Thanks to Derek Carr’s extension the Raiders can no longer free ride without any Elite cap hits, and thanks to previous free agency splurges they are now 2nd leaguewide in cap dollars tied up to Elite/High/Middle veteran contracts (top 320 leaguewide), with 13 players taking up 62.3% of their cap. That number will only rise further if they secure Khalil Mack on a rich extension in the future.
The Cowboys’ adventures in dead money continue, as they are 2nd in the league for 2017 in both absolute cap dollars ($21 million) and as a percentage of the cap (12.6%). The high amount of dead money helps to contribute to the fact that the Cowboys have only four players with Elite or High veteran cap numbers. Those four players take up the 4th lowest percentage of the cap in the league at 29%. However, with the team striking gold with Dak Prescott under a rookie quarterback contract, those are now cap proportions the Cowboys can afford.
New York Giants
Eli Manning ($19.7 million) and Olivier Vernon ($16 million) are chewing up 21.4% of the Giants’ 2017 cap, 5th highest among Elite (top 32 leaguewide) veteran cap numbers. However, the Giants are able to balance that with a high number of rookie contracts at 39 (a top 10 ranking leaguewide), and having the 5th lowest dead money against the 2017 cap at about $3.4 million.
With Carson Wentz on a rookie contract, the Eagles are able to avoid any cap charges from Elite veteran contracts. That means that in the meantime, they can load up on High and Middle veteran cap numbers, with 12 of them taking up over half of their 2017 cap. In turn, the Eagles are relying on veteran contracts as a whole. Only 29 of their 2017 contracts are being used on rookies, tied for 3rd lowest in the league.
The Redskins are the only team with three players (Kirk Cousins, Josh Norman, and Trent Williams) sustaining Elite veteran cap numbers against the 2017 cap. Those three players alone are taking up over a third of the Redskins’ total 2017 cap, easily the highest in the league. To make room for them, the Redskins must go very low on veteran players with High or Middle cap hits. They have only one player (Ryan Kerrigan) taking a High cap hit, and only three (Terrelle Pryor, Jordan Reed, and Shaun Lauvao) taking up Middle cap hits.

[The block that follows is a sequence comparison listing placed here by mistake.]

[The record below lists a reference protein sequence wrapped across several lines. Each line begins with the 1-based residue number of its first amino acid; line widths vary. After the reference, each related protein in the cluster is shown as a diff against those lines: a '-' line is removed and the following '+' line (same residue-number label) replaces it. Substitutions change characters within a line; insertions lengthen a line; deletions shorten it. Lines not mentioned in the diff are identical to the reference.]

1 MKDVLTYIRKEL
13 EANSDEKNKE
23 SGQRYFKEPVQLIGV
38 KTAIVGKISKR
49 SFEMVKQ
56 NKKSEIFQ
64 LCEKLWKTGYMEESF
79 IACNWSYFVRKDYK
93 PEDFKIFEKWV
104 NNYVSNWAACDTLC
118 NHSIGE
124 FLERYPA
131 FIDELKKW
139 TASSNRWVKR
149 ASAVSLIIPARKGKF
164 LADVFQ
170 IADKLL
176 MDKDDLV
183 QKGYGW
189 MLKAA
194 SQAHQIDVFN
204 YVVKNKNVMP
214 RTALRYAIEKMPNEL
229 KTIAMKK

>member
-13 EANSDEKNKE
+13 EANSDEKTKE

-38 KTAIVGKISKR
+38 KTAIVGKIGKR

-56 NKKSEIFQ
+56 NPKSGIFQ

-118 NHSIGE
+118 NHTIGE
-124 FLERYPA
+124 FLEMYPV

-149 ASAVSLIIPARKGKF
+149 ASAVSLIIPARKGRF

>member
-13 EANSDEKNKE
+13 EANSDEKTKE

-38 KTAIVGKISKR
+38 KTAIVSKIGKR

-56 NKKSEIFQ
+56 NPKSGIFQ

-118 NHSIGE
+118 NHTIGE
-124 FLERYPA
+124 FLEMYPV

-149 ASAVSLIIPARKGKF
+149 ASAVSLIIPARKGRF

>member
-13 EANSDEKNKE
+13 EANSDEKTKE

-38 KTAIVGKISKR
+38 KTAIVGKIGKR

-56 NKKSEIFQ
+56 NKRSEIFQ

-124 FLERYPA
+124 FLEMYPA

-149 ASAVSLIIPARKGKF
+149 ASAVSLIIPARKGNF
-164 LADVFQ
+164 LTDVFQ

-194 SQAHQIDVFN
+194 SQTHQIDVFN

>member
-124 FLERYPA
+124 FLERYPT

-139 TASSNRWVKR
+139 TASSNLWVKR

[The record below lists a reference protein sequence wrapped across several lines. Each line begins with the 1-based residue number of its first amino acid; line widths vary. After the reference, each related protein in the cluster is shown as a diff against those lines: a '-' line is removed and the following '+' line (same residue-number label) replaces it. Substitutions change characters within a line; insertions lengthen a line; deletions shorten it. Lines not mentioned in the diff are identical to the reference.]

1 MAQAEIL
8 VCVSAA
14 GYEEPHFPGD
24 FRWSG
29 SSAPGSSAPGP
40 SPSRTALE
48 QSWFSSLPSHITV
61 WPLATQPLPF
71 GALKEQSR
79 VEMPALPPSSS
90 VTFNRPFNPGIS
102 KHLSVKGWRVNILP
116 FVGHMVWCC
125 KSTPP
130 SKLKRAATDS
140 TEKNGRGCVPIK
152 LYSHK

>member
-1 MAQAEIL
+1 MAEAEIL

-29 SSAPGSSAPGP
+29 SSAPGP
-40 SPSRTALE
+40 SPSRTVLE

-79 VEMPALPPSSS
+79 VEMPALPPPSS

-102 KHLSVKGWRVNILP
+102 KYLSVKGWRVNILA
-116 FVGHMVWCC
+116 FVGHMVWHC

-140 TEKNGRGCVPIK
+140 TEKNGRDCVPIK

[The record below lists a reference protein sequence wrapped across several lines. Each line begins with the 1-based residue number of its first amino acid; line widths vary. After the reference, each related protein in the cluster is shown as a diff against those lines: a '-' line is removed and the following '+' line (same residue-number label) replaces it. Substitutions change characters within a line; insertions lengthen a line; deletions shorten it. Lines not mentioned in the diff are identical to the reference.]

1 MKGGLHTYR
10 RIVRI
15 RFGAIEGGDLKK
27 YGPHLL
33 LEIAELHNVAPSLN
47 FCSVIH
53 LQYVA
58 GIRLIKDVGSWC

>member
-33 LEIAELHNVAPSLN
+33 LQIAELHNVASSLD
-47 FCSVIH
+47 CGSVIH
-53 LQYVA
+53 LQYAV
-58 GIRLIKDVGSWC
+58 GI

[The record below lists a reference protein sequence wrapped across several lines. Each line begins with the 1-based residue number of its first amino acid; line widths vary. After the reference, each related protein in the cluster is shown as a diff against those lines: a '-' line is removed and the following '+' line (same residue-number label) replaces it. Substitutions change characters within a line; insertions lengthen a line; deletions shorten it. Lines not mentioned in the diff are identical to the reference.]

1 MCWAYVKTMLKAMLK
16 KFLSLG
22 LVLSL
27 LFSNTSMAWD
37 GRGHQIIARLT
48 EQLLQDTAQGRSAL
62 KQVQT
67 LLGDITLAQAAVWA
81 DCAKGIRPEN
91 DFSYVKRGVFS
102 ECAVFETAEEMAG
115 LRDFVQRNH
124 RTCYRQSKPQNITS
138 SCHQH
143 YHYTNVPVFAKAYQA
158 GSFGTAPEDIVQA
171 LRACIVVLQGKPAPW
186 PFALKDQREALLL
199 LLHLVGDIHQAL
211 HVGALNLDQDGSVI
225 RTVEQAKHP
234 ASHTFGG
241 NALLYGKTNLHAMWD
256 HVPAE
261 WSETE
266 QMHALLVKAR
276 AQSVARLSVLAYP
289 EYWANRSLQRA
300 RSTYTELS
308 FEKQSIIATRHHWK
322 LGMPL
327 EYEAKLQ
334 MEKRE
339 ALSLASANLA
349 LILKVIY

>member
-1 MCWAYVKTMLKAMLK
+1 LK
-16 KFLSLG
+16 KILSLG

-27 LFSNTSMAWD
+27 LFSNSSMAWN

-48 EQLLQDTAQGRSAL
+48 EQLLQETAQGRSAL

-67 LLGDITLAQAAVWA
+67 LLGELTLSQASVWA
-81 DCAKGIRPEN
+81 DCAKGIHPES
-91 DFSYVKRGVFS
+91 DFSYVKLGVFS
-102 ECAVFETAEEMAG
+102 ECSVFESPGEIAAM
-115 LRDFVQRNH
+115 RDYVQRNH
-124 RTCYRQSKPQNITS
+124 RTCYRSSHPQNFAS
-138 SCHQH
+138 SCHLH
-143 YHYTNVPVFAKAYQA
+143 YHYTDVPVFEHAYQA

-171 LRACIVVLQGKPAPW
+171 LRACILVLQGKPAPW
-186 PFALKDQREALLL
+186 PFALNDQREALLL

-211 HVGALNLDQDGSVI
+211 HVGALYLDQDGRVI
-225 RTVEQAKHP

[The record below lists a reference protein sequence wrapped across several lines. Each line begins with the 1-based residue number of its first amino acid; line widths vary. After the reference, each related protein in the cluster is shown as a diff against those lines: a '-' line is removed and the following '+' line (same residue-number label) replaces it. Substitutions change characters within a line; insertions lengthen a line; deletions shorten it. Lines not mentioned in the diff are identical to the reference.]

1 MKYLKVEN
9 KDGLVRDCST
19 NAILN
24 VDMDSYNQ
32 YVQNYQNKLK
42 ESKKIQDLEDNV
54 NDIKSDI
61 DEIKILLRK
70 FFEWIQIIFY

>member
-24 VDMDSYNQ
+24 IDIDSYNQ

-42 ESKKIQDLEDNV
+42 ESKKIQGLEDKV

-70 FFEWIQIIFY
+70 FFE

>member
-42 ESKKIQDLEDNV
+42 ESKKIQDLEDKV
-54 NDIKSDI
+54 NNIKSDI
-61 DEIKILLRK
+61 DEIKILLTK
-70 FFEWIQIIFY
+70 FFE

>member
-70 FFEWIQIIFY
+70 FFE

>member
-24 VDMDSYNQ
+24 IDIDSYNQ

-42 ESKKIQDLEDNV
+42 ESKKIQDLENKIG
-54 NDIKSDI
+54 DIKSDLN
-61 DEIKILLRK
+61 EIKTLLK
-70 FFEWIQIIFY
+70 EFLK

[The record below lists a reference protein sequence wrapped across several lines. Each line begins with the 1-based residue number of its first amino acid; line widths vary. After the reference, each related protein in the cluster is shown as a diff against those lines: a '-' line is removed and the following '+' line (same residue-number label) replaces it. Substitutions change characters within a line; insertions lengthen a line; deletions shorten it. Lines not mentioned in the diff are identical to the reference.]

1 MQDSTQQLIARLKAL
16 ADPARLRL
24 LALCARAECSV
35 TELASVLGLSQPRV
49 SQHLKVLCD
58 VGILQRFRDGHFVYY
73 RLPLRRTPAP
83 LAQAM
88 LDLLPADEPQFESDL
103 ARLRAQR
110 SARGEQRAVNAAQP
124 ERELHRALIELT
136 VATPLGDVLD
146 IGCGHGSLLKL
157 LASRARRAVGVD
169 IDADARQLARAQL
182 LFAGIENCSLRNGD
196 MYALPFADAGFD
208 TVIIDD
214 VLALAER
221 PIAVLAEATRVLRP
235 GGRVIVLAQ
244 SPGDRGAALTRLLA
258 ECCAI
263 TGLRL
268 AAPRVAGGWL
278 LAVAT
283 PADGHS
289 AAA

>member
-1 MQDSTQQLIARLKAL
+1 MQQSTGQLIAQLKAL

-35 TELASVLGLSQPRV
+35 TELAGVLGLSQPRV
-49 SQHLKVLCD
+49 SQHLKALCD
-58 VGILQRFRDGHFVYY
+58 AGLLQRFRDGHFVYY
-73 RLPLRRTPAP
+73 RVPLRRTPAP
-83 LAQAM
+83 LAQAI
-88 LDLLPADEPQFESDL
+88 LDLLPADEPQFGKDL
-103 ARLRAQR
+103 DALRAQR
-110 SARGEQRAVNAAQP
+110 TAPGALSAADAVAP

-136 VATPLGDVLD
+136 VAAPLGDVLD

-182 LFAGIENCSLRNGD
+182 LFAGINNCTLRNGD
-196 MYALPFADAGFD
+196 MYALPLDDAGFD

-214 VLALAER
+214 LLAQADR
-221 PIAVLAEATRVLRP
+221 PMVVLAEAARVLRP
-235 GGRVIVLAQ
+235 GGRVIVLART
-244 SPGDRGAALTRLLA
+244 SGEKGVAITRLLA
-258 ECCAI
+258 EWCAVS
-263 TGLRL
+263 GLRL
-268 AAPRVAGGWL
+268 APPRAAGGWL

The Bears are loading up on veteran contracts that take up a Middle range of cap dollars, as they lead the league with 13 of them, taking up over 42% of their cap. The good news for the Bears is that the high number of those veterans is not coming at the expense of rookies, as they are spending an above average percentage of their cap on them at about 21%.
The recent megaextension given to Matt Stafford won’t be felt as much on the 2017 cap, as he only(?) takes up 10% of the cap for this season. This helps to allow the Lions keep a relatively average number of contracts across the board in all other texture categories, with none of them being top five or bottom five.
Green Bay Packers
The Packers generally continue their typical trend of taking care of the best of their own, but this season they let a high number of their 2016 free agents walk in favor of compensatory draft picks for 2018. As a result, while the amount of cap dollars committed to Elite and High veteran contracts is still high, it is only 6th leaguewide now due to the inflation that a rising salary cap can inflict when a team stays pat with who they have.